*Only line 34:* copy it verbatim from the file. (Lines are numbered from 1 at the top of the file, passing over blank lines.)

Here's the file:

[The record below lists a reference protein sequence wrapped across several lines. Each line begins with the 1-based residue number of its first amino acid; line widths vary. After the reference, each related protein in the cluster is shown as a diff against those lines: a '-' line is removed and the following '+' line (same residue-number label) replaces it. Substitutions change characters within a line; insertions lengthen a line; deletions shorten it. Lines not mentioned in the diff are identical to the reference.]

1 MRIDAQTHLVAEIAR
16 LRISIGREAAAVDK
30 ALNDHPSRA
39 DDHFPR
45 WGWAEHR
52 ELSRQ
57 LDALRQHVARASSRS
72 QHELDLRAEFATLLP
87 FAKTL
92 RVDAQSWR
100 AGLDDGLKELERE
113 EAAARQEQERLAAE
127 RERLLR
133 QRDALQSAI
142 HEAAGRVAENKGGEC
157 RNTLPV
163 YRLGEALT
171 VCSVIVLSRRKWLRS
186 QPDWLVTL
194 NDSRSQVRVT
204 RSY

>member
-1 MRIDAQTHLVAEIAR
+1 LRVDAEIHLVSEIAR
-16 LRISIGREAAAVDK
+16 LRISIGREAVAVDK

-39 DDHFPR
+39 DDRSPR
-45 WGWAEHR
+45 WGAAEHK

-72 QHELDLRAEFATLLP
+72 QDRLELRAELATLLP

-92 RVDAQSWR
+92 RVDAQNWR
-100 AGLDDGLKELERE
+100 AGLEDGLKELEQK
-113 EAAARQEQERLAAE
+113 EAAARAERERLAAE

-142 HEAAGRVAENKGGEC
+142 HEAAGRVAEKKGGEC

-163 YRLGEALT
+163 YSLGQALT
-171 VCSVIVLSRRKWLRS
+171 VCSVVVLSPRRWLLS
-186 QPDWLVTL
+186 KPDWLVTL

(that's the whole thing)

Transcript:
-92 RVDAQSWR